Sunday, March 13, 2016



Make some connections between class content (a blog post or class discussion) and Ready Player One.

At first glance, Ready Player One may not seem like it could possibly have any connections to our "real" world. However, if you look just a little bit deeper into the content, it reflects much of our society and even does a little foreshadowing into our future. Take media and technology, for example, in both worlds (Wade's Ready Player One world and ours) and you will find that it rules both societies almost completely. These days, everyone has a smart phone with them at all times and if they don't they are completely dysfunctional. People need to constantly be plugged in to the virtual world and the same goes for Wade and his world. In his reality, though, he is more concerned with Oasis, the online world and virtual video game, than his own life. So much so that he even skipped school to continue to play the game or slept right through school as a consequence of playing on Oasis for too long. I know more than a few people that have delayed going to sleep or any other important obligations to play videogames.

The opening line of chapter twelve is, "I slept for over twelve hours and missed school entirely." Wade completely rearranges his sleeping schedule and life for this online world, which isn't too far off from the world we live in now. Another very brief conversation from class was about the Sixers threat, turned reality, to blow up Wade's home with all of his family inside. They made the comment,

"With everything going on in the world, do you think anyone will care about an explosion in some ghetto-trash rat warren in Oklahoma City?" and continued with, "No one will care. And the authorities won't even blink." This relates back to our society in a different way. Crimes are happening everyday all over the world, but the difference is that some are reported and cared about more than others. Just like what Sorrento stated, society tends not to care about the crimes that take place in the poorer areas. The crimes that take place to the wealthier folks in nicer areas are reported at higher rates as they are "more valuable humans". Sorrento even goes as far as to say that people will be glad that there are a few less hundred people using up food vouchers and oxygen, which is often times how people feel about those on welfare in our world.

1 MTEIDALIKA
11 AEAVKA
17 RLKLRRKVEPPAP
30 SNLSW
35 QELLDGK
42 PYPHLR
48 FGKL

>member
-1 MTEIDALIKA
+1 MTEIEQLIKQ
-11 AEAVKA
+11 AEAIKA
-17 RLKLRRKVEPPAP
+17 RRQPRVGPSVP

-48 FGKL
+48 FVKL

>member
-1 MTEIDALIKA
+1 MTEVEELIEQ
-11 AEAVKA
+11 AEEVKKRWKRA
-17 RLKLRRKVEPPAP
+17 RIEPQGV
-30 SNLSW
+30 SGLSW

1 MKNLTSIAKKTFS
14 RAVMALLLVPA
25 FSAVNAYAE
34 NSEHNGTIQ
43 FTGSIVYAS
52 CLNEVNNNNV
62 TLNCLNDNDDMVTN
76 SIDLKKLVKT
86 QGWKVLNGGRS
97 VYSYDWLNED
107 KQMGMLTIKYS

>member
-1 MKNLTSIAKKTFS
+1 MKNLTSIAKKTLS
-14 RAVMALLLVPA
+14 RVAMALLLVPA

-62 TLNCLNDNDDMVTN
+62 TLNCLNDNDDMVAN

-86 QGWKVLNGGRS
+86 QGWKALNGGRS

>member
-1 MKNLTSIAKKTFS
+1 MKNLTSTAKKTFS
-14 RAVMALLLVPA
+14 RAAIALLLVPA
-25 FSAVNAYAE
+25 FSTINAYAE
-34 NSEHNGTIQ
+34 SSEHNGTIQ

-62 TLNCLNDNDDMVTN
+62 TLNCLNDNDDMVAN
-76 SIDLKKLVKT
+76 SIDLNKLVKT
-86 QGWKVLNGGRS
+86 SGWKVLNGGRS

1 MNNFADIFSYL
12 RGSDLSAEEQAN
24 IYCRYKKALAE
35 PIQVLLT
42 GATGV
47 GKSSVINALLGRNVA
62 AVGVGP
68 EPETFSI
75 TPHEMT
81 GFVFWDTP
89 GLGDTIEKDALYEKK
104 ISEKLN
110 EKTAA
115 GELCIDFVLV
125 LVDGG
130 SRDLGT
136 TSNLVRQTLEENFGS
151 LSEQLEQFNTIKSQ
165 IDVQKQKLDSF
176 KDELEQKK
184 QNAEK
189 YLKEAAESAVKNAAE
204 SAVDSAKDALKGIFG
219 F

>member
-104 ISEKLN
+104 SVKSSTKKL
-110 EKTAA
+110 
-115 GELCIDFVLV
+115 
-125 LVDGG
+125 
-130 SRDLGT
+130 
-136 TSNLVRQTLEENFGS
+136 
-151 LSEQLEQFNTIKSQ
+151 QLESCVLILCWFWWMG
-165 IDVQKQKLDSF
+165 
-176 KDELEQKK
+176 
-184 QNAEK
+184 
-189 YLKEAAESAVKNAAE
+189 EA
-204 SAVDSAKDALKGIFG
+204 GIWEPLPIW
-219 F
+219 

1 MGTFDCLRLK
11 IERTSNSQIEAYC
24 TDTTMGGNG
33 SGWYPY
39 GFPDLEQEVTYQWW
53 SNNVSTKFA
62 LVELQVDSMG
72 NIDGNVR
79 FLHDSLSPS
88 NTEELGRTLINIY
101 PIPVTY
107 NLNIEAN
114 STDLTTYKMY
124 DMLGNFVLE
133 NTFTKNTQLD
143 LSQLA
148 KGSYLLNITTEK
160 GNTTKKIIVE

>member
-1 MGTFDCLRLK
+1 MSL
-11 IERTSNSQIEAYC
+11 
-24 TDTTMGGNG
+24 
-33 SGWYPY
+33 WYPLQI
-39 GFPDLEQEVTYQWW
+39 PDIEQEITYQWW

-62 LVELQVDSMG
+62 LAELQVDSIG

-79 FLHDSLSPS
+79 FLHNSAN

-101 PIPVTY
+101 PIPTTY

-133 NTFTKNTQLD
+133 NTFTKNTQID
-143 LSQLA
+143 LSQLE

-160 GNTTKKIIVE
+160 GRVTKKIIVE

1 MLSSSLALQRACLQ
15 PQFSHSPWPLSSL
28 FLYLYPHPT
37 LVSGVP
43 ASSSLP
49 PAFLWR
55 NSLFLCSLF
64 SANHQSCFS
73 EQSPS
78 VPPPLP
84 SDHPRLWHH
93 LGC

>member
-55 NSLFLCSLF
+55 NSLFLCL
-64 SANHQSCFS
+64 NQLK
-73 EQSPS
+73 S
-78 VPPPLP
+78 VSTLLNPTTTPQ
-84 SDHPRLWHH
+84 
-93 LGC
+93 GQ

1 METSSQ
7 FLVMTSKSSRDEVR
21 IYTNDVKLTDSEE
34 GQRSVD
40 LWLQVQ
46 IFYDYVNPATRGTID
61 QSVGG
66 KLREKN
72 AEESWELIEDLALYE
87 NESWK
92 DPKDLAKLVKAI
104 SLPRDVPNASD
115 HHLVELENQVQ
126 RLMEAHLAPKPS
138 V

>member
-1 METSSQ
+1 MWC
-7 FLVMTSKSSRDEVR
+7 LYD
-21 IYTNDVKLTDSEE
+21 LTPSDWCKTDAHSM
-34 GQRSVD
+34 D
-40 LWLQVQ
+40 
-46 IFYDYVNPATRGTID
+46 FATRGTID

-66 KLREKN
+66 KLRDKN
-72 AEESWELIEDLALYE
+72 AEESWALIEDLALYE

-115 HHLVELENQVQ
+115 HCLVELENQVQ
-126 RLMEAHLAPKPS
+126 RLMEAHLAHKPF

One blog post we were assigned recently was about female characters in videogames, whether or not they were damsels in distress, and what characteristics they had that reinforced the previous question. I decided to examine Art3mis on those grounds and was glad to find that Ernest Cline had incorporated a female character who was not a damsel in distress. Quite the opposite actually, she is fiercely independent and protective of herself. She even named her avatar after Artemis, goddess of the hunt and fertility, which gives the egg hunt a whole new meaning. I couldn't decide whether or not Cline had thought about that or if it was just a silly coincidence. She is extremely capable of holding her own even if she trips up sometimes as she is an extremely skilled character in Oasis with the best weaponry that she earned all on her own (or with her money).

-Alison Provost          

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1 comment:

  1. Your point about the ghetto in Oklahoma city makes me think of Flint, Michigan and so many other poor communities in the U.S. where people and children are poisoned by the municipal water sources that they have trusted.

    I appreciated your bringing up Art3mis as a strong female character. She does have very strong qualities, especially when referencing the video game genre. Lots of great points here. I agree her character resists stereotypical ways females are portrayed in video games. As a counter-point: are there ways that the character of Art3mis feeds into stereotypes, either through character traits or how she functions through action in the novel? She seems like a complicated character to me.